Beaport Sync is a free, DJ-friendly music player / librarian / mixing app for Windows and Mac. On its surface, it looks like a hook for online music store Beatport and a beginner-friendly DJ mixer (two tracks, auto tempo detection and time stretching, pitch control) — and it is that.
But aside from the ability to mix and cross-fade, Beatport Sync has some features Apple’s iTunes lacks, which makes it potentially worth a download for just about anyone. First, it has real file format support: MP3 / MP4 / AAC / WMA / WAV / AIFF / FLAC / OGG (plus audio CDs, of course). WMA, FLAC, and OGG are all missing in iTunes. Second, it has advanced meta-data editing and file browsing, making it useful for organizing your music collection. What I really like: not only can you backup your library to external media, but you can browse external media, too. It’s a reminder that iTunes remains pretty primitive for listening and organization — it’s added some decent features, but not so much for the desktop listening experience.
Those aren’t a huge deal on Windows or even Linux with various reliable alternative music players, but they’re big news on the iTunes-dominated Mac. Native Instruments tells CDM that they do expect even their die-hard Traktor users may want Beatport Sync as an organizing tool or basic player.
As far as DJ-style features, this player is pretty decent for a freebie:
- Two-deck mixer with manual/automatic crossfader
- Pitch control
- Time-stretching and tempo detection, for smooth crossfades even if you don’t know what you’re doing (or you’re, say, folding laundry or cleaning your studio and want the software to DJ for you — it happens)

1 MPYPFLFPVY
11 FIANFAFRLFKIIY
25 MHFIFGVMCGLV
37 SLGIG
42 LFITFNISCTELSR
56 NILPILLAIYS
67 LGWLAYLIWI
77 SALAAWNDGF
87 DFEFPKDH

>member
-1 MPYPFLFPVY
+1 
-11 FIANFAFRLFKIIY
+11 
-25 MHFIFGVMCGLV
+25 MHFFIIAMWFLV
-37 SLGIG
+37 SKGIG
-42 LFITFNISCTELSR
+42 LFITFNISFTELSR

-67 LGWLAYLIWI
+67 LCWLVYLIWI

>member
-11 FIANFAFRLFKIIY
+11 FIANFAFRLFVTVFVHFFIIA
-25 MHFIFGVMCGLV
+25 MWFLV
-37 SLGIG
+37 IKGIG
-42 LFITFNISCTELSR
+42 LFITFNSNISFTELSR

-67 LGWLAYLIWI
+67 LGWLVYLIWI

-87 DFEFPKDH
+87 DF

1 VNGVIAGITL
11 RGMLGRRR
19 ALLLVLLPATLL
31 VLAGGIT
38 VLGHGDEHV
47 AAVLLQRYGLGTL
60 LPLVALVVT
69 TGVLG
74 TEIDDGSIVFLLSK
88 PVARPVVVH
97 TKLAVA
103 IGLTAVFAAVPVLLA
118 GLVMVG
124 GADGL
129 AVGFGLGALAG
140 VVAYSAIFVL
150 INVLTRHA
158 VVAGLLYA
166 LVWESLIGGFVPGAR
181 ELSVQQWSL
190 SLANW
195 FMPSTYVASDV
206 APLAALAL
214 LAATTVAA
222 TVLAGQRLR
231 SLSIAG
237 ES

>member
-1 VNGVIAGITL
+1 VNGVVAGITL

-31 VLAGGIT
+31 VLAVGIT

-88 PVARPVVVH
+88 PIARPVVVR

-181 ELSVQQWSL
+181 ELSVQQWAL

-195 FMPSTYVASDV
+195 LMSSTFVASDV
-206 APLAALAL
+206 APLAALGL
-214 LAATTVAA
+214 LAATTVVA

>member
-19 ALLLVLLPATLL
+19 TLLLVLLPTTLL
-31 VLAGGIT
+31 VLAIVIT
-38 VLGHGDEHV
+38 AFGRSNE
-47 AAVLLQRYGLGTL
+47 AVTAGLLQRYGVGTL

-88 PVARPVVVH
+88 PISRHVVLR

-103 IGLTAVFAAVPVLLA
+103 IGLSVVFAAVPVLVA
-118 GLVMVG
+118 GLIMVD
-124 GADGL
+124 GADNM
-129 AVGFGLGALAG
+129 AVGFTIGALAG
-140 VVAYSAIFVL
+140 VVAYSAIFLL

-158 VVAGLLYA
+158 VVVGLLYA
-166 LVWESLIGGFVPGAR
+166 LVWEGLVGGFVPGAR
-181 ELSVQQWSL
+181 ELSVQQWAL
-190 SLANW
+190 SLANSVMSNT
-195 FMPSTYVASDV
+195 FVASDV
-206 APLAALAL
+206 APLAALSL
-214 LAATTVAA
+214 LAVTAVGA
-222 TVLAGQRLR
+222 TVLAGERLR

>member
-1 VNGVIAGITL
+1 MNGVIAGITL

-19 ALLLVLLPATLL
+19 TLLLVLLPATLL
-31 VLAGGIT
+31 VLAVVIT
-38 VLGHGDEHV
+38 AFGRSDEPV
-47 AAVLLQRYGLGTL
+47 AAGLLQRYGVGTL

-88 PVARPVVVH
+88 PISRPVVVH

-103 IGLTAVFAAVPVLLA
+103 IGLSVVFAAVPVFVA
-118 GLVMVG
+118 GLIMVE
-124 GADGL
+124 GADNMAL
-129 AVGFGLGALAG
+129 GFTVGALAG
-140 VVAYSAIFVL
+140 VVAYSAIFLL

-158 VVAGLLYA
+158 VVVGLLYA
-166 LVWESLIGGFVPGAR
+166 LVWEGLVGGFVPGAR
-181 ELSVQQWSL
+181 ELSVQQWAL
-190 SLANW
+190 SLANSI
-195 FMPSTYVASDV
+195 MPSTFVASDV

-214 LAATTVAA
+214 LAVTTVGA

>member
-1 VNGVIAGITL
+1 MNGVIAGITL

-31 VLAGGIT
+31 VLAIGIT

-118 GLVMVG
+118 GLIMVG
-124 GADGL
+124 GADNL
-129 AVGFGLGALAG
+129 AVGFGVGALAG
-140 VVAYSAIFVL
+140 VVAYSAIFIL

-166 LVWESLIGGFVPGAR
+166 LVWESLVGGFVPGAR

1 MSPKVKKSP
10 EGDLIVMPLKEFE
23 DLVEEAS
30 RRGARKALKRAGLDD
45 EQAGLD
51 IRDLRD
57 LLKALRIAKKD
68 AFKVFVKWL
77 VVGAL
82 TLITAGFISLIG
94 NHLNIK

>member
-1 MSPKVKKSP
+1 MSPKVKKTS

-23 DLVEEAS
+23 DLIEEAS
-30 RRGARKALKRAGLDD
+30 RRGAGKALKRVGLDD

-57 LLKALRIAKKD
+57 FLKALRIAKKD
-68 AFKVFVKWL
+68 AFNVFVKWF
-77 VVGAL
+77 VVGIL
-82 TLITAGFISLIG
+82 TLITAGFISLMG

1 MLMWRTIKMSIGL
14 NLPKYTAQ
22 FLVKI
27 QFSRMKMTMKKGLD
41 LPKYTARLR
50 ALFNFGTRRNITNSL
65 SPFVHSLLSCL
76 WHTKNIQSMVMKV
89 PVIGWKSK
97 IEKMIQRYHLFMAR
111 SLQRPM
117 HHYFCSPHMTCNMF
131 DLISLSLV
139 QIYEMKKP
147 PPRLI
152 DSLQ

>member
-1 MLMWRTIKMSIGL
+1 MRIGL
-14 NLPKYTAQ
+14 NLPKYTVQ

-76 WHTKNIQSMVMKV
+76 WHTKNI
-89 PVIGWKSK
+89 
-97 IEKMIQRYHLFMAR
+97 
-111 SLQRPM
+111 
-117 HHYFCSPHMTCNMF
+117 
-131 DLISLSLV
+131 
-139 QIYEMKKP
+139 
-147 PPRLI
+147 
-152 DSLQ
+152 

- Rip and burn CDs
- Access external devices for browsing and backup
- iTunes library integration (no playback support for DRMed tracks, though meta-data will appear)
I’ve been testing the release build since just before it came out, and I have to say, I like it. The player is largely no-nonsense, and in terms of format support and playback fidelity, it’s great. You also have the kind of hardware driver support you normally only get from a pro app. And the ability to browse through all your drives instantly is great.
I have just a few caveats for you. If you don’t like getting a music store advertised in your music player, be aware that Beatport is a prominent choice in the sidebar — and the only one. Of course, that’s not to say you can’t buy online music from Beatport rivals like Dance Tracks Digital, or your local record store for those who like physical media. While it’s an aesthetic complaint, you also get the blue and green Beatport colors, which look like they escaped from the local scuba shop. (Give us an alternative black skin, please!) Some might not like the hierarchical file navigation, though I actually do enjoy it. The one downside I did find significant is that there’s not much in the way of stream and radio support. Electronic-music centric Proton is there, if that’s all you want to listen to, but there’s no equivalent for the integrated Shoutcast support in players like Winamp and Songbird. (Hey, I want J-Pop followed by Turkish folk music, okay? Does that make me less of an electronica fan?)
Still, overall, it’s a great player. If you’re serious about your digital music collection, I’d say this is worth at least adding to your tool belt — and the price is right.
Beatport Sync [Native Instruments]
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